“No benefit is so great that it is worth handing over the financial future of our City and our citizens were rightly hesitant to be supportive as a result,” said Mayor Walsh in a statement published by the Boston Globe. The mayor made the statement after refusing to sign a contract pledging public funds to cover Boston 2024 cost overruns.
The decision was celebrated by an opposition group, No Boston Olympics, which made the following statement in the Globe, “We are a city with an important past and a bright future. We got that way by thinking big, but also thinking smart. We need to move forward as a city, and today’s decision allows us to do that on our own terms, not the terms of the USOC or the IOC. We’re better off for having passed on Boston 2024.”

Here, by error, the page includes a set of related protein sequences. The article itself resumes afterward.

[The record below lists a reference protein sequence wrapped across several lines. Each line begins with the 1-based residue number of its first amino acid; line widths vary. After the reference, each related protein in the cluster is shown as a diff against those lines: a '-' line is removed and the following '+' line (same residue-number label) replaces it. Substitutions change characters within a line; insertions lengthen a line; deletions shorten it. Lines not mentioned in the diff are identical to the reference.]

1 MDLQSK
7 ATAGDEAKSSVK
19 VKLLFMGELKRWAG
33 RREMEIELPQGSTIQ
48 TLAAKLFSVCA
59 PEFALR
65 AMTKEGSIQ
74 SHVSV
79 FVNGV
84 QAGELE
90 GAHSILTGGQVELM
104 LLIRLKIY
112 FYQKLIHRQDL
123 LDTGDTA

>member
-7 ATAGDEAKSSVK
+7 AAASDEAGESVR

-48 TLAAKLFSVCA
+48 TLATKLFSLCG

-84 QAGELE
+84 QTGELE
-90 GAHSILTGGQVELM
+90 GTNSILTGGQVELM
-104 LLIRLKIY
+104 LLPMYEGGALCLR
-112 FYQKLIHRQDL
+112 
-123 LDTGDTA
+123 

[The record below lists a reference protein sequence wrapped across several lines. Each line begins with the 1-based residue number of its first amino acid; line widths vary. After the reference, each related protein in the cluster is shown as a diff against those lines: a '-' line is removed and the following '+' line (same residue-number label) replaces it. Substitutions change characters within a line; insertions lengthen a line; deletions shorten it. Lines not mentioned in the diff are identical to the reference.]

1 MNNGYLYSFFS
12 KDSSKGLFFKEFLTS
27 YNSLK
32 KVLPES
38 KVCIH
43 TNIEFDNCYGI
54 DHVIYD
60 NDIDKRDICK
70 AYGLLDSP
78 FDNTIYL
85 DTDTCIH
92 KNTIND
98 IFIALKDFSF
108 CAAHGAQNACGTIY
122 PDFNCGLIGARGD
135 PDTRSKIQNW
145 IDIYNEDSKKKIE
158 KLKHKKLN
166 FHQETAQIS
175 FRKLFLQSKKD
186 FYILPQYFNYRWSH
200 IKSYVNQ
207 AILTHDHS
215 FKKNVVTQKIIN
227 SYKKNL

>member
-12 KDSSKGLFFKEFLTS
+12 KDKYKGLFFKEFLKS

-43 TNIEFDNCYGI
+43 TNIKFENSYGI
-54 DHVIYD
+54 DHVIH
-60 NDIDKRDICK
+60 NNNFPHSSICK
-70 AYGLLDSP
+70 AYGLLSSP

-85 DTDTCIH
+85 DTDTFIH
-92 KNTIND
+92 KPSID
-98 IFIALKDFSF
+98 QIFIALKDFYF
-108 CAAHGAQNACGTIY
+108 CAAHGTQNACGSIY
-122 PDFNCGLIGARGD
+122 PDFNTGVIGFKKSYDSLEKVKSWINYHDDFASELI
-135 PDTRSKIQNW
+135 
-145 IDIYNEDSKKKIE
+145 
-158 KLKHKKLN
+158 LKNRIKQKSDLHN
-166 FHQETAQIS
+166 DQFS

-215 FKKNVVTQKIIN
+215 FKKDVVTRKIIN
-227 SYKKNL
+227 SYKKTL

The bid experienced low levels of public support from the beginning, stemming from detail-sparse proposals and the release of information regarding huge paychecks made out to proponents and elected officials.
Boston 2024 Chairman Steve Pagliuca believed that their second attempt at a proposal would win more support, as he said in the following statement: “We believe that the benefits of hosting the Games far outweigh the risks. With more time to engage in a discussion about Bid 2.0 – about its 8,000 new units of housing, tens of thousands of new jobs, and new tax revenues for the city – along with the appropriate review by Mayor Walsh, the Brattle Group, the Governor and Beacon Hill leadership, we think public support would grow in Boston and across the Commonwealth.”
Los Angeles, which hosted the games in 1984 and 1932, is the presumptive next choice for the US Olympic Committee.